Vladovic lashes out at Gutierrez over position on vaccinations
Michael Janofsky | April 10, 2015
A skirmish has broken out between LA Unified board President Richard Vladovic and Lydia Gutierrez, his opponent in the May 19 runoff election for District 7, over the issue of vaccinations for students.
In response to Gutierrez’s opposition to a state senate bill that would bar parents from opting out of vaccinations for their children, Vladovic yesterday accused her of “knowingly and willingly” endangering the lives of LA Unified students.
“Ms. Gutierrez, there is plenty of room for differences of opinion on the School Board, but there is no room for policies that put our children at risk,” he told her in a letter, a copy of which was given to LA School Report. “Your position is not only extreme, it is dangerous. I urge you to revise your position — for the sake of the over six hundred thousand LAUSD students that would be affected should an outbreak occur.”
Gutierrez responded on her Facebook page, accusing Vladovic of “misrepresenting” her position.
“Vaccinations are important to the lives of children and their parents. My belief is ‘only’ that children are checked for allergic reactions prior to receiving any vaccinations. I personally had an allergic reaction to a chemical I ingested which I had to learn to walk again with permanent nerve damage. Vladovic should spend more time finding money to give teachers a raise since they haven’t received one in 8 years, instead of wasting time misquoting my viewpoint.”
Her comment has drawn more than 160 “Likes.”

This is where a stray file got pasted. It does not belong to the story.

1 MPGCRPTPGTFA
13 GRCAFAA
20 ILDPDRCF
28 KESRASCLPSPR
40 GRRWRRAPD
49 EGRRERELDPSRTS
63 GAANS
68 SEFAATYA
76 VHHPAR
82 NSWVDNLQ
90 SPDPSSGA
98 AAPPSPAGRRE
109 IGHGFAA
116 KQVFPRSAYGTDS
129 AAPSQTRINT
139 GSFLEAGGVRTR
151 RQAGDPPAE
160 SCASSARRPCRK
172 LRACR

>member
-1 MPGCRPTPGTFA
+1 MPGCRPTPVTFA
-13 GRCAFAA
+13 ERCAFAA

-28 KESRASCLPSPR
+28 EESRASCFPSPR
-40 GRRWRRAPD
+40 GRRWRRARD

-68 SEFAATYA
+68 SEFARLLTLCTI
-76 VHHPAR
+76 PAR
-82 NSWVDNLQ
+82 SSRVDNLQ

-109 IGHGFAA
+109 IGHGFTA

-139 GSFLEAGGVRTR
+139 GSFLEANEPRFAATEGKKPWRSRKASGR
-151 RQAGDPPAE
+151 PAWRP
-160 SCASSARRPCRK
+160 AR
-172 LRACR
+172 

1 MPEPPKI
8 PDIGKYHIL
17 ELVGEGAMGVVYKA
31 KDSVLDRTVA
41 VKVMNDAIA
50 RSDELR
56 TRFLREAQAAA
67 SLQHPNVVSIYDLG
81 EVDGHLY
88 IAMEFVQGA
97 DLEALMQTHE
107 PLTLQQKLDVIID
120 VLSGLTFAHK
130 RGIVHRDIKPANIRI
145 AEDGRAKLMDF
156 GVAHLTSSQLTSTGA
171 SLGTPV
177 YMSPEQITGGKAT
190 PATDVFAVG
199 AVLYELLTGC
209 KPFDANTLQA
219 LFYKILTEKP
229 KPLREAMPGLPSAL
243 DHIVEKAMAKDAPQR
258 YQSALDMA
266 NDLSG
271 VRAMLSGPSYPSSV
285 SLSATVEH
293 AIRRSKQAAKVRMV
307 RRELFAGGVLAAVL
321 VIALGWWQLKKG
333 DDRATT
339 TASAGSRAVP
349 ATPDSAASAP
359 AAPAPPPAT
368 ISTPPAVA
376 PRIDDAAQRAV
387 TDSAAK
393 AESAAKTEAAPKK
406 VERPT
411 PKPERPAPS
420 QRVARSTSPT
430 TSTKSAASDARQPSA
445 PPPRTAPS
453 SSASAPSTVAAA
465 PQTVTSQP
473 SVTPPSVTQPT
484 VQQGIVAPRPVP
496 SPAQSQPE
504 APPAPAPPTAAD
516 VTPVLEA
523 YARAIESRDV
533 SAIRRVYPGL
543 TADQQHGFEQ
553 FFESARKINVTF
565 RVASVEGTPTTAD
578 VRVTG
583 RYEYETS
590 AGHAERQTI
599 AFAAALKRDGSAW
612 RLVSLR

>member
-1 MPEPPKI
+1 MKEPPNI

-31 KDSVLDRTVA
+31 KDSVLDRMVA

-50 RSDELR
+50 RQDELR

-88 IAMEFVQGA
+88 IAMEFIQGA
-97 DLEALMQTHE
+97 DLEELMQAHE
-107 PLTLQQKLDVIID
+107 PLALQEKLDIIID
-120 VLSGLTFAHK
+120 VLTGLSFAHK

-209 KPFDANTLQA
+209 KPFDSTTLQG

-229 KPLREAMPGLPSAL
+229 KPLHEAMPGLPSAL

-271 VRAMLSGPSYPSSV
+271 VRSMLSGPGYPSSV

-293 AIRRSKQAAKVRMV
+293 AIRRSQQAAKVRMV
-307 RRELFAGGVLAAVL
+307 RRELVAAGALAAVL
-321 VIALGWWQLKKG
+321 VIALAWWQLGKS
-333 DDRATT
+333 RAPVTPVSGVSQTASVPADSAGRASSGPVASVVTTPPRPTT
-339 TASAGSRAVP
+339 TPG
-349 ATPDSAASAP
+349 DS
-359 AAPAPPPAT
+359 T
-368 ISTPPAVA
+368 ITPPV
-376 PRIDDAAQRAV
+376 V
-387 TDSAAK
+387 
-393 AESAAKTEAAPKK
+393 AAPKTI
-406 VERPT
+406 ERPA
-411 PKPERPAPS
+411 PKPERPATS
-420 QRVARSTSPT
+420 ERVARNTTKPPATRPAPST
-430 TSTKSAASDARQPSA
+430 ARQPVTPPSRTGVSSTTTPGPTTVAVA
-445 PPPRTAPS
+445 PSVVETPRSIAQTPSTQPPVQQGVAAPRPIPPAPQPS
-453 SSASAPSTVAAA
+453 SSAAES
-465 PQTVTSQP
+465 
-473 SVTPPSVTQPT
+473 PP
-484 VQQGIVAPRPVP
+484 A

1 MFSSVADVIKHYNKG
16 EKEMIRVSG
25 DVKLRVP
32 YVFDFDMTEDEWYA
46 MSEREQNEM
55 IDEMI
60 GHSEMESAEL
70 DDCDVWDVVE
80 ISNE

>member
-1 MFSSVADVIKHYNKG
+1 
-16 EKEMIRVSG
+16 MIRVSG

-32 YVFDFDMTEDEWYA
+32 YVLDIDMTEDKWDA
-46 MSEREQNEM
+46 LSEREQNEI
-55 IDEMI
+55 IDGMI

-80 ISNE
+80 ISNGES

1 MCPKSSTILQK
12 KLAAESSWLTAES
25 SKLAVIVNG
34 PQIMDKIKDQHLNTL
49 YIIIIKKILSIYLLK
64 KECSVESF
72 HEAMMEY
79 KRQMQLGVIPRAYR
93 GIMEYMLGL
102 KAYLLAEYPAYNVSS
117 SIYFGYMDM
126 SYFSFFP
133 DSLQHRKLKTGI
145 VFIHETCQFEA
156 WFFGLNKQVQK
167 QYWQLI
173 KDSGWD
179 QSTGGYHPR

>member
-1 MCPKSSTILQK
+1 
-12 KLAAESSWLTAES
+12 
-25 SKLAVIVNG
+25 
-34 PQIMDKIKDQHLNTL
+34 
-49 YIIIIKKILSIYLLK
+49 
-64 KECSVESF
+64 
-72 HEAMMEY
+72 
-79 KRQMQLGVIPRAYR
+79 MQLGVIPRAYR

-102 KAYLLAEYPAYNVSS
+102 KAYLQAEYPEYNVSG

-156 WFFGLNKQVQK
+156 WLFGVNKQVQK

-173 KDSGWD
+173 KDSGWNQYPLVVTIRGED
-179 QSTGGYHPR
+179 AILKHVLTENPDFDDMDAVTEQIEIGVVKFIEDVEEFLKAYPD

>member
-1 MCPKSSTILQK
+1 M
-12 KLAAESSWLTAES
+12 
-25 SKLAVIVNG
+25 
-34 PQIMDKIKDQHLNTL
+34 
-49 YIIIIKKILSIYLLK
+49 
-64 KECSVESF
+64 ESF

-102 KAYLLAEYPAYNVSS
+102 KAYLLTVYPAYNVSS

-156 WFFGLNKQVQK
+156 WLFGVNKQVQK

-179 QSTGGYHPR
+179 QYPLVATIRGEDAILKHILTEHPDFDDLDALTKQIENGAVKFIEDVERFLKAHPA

An email message sent to Gutierrez for further comment went unanswered.
The conflict arose after a state Senate committee on Wednesday voted 6-2 in support of a bill that effectively makes vaccinations mandatory, removing an exemption that allows parents to send children to school without the shots, based on their personal beliefs.
Some parents object on the grounds of maintaining freedom over government mandates while others cite their belief that vaccines cause autism despite assurances from the Centers for Disease Control and Prevention that no link has been established.
For Vladovic, who won the March primary with just 42.6 percent of the vote to Gutierrez’s 37.6 percent, it was a rare public display of censure. As board president, he generally moves things along gently at board meetings and expresses opinions without criticizing those holding opposing views.
His letter to Gutierrez was unusually sharp in tone, and it appeared to give him an issue on which he can draw a clear distinction from his opponent.
“There are times in the course of an election where candidates are called to address issues that go beyond mere differences in leadership styles or accomplishments,” he said in his letter. “Issues that get to the heart of why we are involved in this crucially important field of education. This is one of those times.”
At its next meeting, scheduled for April 14, the school board is voting on a resolution that urges the state legislature and Gov. Jerry Brown to approve the senate bill “as a way to protect all students from potentially serious yet preventable diseases.”
The measure is sponsored by Tamar Galatzan and George McKenna and is expected to pass easily.